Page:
In BBTM you will take on the role of a manager of one of six teams (12 teams with all the expansions and there should have been more!). At the start of each round the players will draw 6 cards from their starting deck of 12. In turn each player must commit a player to a match, going around until all players have committed all 6 players. Each match is then scored awarding bonus players and upgrades to the winning teams as well as Fans which were essentially victory points. The team with the most fans after 5 rounds wins.

That sounds simple, taking it’s lead from games like Colossal Arena or Battleline, but BBTM was so much more. Every team was distinct, having it’s own flavour, Dwarves were tough, Elves were fast, Humans had ball control. Upgrades and Star Players added more flavour as well as fixing your team's shortcomings or maxing out their power. This game was, for me, the game Blood Bowl should have been.

Space Hulk: Death Angel

Death Angel was a little like Marmite, players either loved it or hated it and I have to say I experienced a lot of the latter. For me I feel that a lot of the hate came from people expecting the game to be something it wasn’t. This one was based on the hugely popular Space Hulk, a tense two player game of cat and mouse and it was coming from the mind of Corey Konieczka, at the time one of the hottest designers on the planet.

Licence and Designer combined here to produce a maelstrom of expectation that just couldn’t be fulfilled and so a great game in its own right was poo-pooed by the weight of expectation. Now, I will admit that the rulebook is not well written, it’s difficult to follow and turns a fairly simple game into a quagmire of complexity. However, once you get past that the game is a lot of fun.

Death Angel is a cooperative game in which each player takes on the roles of two Space Marines exploring a derelict wreck infested with genestealers. You have to accept that not everyone is going to make it out alive. Once you accept this the brutality of the game becomes a strength. You run and gun your way from objective to objective, never passing up the opportunity to escape the outstretched claws of the enemy, always looking for that final goal, for the game to end, for the torture to stop.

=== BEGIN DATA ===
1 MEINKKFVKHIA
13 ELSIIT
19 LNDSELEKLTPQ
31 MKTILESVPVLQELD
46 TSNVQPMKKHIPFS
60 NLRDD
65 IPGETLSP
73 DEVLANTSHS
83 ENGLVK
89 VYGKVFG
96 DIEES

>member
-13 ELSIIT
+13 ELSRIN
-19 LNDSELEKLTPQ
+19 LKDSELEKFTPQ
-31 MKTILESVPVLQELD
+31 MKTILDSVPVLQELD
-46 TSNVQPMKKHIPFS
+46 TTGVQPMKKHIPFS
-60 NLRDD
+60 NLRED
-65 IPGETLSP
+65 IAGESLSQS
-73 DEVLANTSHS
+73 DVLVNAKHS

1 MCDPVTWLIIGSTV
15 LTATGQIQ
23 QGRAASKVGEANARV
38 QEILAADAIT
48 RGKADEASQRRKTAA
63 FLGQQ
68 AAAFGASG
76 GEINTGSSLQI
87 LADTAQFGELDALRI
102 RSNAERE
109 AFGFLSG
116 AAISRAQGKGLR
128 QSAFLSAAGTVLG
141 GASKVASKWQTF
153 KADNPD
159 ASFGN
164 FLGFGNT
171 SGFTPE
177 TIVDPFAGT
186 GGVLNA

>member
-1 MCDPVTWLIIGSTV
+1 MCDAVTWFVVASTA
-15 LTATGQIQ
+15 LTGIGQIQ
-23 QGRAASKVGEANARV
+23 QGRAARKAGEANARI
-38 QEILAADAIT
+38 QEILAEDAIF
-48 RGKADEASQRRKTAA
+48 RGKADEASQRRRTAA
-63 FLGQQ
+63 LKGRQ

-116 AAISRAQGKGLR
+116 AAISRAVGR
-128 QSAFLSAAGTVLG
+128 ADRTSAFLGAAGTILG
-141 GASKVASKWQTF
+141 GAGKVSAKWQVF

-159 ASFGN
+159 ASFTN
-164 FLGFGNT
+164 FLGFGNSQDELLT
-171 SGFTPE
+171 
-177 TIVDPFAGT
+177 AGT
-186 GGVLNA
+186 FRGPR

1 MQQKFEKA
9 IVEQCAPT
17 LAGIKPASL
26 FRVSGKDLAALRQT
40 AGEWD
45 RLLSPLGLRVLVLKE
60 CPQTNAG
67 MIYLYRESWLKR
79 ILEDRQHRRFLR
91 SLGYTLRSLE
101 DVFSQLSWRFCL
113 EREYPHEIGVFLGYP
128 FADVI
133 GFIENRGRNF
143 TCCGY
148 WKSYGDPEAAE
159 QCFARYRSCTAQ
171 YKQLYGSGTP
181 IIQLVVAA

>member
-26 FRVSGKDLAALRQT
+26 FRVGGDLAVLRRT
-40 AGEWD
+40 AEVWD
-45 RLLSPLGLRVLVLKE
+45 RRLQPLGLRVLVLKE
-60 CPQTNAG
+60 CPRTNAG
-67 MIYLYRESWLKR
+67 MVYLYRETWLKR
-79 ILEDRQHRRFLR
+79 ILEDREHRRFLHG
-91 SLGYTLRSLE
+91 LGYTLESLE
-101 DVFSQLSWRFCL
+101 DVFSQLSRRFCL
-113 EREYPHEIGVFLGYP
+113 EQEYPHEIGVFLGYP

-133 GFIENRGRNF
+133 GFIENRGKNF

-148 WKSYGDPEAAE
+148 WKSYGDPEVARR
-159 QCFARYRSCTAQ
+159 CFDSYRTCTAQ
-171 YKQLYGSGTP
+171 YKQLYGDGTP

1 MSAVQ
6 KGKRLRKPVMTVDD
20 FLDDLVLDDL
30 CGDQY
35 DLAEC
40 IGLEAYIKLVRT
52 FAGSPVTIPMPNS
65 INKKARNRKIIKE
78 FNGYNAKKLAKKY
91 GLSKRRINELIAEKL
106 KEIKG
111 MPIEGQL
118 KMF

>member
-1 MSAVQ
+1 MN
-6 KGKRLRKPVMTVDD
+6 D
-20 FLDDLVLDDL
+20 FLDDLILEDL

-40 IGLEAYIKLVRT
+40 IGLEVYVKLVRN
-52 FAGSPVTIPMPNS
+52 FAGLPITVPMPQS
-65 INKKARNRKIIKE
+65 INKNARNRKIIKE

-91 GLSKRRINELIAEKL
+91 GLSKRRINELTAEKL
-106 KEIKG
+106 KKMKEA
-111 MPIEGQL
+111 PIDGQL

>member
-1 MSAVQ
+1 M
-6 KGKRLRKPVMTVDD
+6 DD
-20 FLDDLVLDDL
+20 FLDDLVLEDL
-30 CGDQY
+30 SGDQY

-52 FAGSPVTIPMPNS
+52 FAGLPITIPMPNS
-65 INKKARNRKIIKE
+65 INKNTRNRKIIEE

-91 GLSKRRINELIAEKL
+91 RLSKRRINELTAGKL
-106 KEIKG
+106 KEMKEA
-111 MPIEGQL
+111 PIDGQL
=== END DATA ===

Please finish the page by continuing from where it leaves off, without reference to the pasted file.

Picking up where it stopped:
As brutal as the game is and as much as it tries to kill you and everyone you love, it always feels like, if I get lucky, there’s a chance I can make it through this. It’s not often that a cooperative game inspires such a selfish, self preservation instinct, but this one does it in spades and it’s great!

Warhammer Quest: The Adventure Card Game

This was the game that died too young. I remember the excitement when this one was announced, finally, Warhammer Quest was coming back. You could taste the anticipation, smell the excitement, finally, after all these years…

The game came out to great reviews, to endless speculation about the expansion format, six months went by with not a word from Fantasy Flight, the expansion powerhouse, people began to worry, things were looking suspiciously quiet. We began to question if Warhammer Quest had not been the success it had first appeared to be, or if perhaps we had done something wrong to not be treated to new adventures and new heroes.

Then a ray of hope! New heroes were coming… they were coming out as Print on Demand…??? But why? Why not a full box release, why no new scenarios, monsters and locations? We didn’t have long to wait after that, the announcement of the split, mummy and daddy were getting a divorce and FFG had lost their visitation rights. The Old World was done for, the Age of Sigmar had begun and FFG’s tenure as the curators of my childhood was over.

Oh right, you wanted me to talk about the game?

Warhammer Quest is the bastard child of Lord of the Rings: The Card Game and Space Hulk: Death Angel. The two combine here to create a hellishly hard dungeon delve as 2 to 4 heroes work together to defeat an evil nemesis. Players must balance making progress through the dungeon with attacking enemies and healing each other. Once you play an action you can no longer take that action until you refresh it, limiting your choice from turn to turn.